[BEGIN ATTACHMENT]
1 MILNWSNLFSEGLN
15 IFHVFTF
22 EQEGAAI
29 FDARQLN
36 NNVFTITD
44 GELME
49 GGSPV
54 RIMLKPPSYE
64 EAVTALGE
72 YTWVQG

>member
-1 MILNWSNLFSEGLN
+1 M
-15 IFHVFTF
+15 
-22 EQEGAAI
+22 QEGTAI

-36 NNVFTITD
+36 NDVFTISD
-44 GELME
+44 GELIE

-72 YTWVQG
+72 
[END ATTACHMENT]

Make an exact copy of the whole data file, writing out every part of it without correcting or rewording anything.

1 MILNWSNLFSEGLN
15 IFHVFTF
22 EQEGAAI
29 FDARQLN
36 NNVFTITD
44 GELME
49 GGSPV
54 RIMLKPPSYE
64 EAVTALGE
72 YTWVQG

>member
-1 MILNWSNLFSEGLN
+1 M
-15 IFHVFTF
+15 
-22 EQEGAAI
+22 QEGTAI

-36 NNVFTITD
+36 NDVFTISD
-44 GELME
+44 GELIE

-72 YTWVQG
+72 